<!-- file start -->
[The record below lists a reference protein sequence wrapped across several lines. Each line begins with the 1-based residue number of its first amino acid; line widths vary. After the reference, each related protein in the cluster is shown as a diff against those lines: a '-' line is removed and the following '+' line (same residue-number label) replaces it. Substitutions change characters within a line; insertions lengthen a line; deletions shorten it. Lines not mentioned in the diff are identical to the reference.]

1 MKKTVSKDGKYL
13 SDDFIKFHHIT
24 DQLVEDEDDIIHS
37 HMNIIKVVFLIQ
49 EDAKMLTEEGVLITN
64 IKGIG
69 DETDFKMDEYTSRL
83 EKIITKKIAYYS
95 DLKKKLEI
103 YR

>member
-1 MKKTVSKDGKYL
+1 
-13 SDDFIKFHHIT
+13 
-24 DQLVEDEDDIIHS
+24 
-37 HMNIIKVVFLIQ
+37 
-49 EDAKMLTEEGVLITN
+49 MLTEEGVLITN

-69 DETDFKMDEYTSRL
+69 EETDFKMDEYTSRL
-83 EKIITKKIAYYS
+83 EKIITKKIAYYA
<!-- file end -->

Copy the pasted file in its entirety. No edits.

[The record below lists a reference protein sequence wrapped across several lines. Each line begins with the 1-based residue number of its first amino acid; line widths vary. After the reference, each related protein in the cluster is shown as a diff against those lines: a '-' line is removed and the following '+' line (same residue-number label) replaces it. Substitutions change characters within a line; insertions lengthen a line; deletions shorten it. Lines not mentioned in the diff are identical to the reference.]

1 MKKTVSKDGKYL
13 SDDFIKFHHIT
24 DQLVEDEDDIIHS
37 HMNIIKVVFLIQ
49 EDAKMLTEEGVLITN
64 IKGIG
69 DETDFKMDEYTSRL
83 EKIITKKIAYYS
95 DLKKKLEI
103 YR

>member
-1 MKKTVSKDGKYL
+1 
-13 SDDFIKFHHIT
+13 
-24 DQLVEDEDDIIHS
+24 
-37 HMNIIKVVFLIQ
+37 
-49 EDAKMLTEEGVLITN
+49 MLTEEGVLITN

-69 DETDFKMDEYTSRL
+69 EETDFKMDEYTSRL
-83 EKIITKKIAYYS
+83 EKIITKKIAYYA